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      A coding-independent function of gene and pseudogene mRNAs regulates tumour biology

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          Abstract

          The canonical role of messenger RNA (mRNA) is to deliver protein-coding information to sites of protein synthesis. However, given that microRNAs bind to RNAs, we hypothesized that RNAs possess a biological role in cancer cells that relies upon their ability to compete for microRNA binding and is independent of their protein-coding function. As a paradigm for the protein-coding-independent role of RNAs, we describe the functional relationship between the mRNAs produced by the PTEN tumour suppressor gene and its pseudogene ( PTENP1) and the critical consequences of this interaction. We find that PTENP1 is biologically active as determined by its ability to regulate cellular levels of PTEN, and that it can exert a growth-suppressive role. We also show that PTENP1 locus is selectively lost in human cancer. We extend our analysis to other cancer-related genes that possess pseudogenes, such as oncogenic KRAS. Further, we demonstrate that the transcripts of protein coding genes such as PTEN are also biologically active. Together, these findings attribute a novel biological role to expressed pseudogenes, as they can regulate coding gene expression, and reveal a non-coding function for mRNAs.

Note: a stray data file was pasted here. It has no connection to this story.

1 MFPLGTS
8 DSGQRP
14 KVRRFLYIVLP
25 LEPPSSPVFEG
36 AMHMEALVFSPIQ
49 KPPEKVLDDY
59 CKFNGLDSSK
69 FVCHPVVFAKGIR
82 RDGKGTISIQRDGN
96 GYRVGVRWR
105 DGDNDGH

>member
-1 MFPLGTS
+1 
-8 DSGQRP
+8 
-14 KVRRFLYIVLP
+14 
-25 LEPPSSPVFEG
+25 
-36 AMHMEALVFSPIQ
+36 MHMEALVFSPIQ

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          Most cited references 53

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          MicroRNAs: target recognition and regulatory functions.

           David Bartel (2009)
          MicroRNAs (miRNAs) are endogenous approximately 23 nt RNAs that play important gene-regulatory roles in animals and plants by pairing to the mRNAs of protein-coding genes to direct their posttranscriptional repression. This review outlines the current understanding of miRNA target recognition in animals and discusses the widespread impact of miRNAs on both the expression and evolution of protein-coding genes.
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            Identification and analysis of functional elements in 1% of the human genome by the ENCODE pilot project.

            We report the generation and analysis of functional data from multiple, diverse experiments performed on a targeted 1% of the human genome as part of the pilot phase of the ENCODE Project. These data have been further integrated and augmented by a number of evolutionary and computational analyses. Together, our results advance the collective knowledge about human genome function in several major areas. First, our studies provide convincing evidence that the genome is pervasively transcribed, such that the majority of its bases can be found in primary transcripts, including non-protein-coding transcripts, and those that extensively overlap one another. Second, systematic examination of transcriptional regulation has yielded new understanding about transcription start sites, including their relationship to specific regulatory sequences and features of chromatin accessibility and histone modification. Third, a more sophisticated view of chromatin structure has emerged, including its inter-relationship with DNA replication and transcriptional regulation. Finally, integration of these new sources of information, in particular with respect to mammalian evolution based on inter- and intra-species sequence comparisons, has yielded new mechanistic and evolutionary insights concerning the functional landscape of the human genome. Together, these studies are defining a path for pursuit of a more comprehensive characterization of human genome function.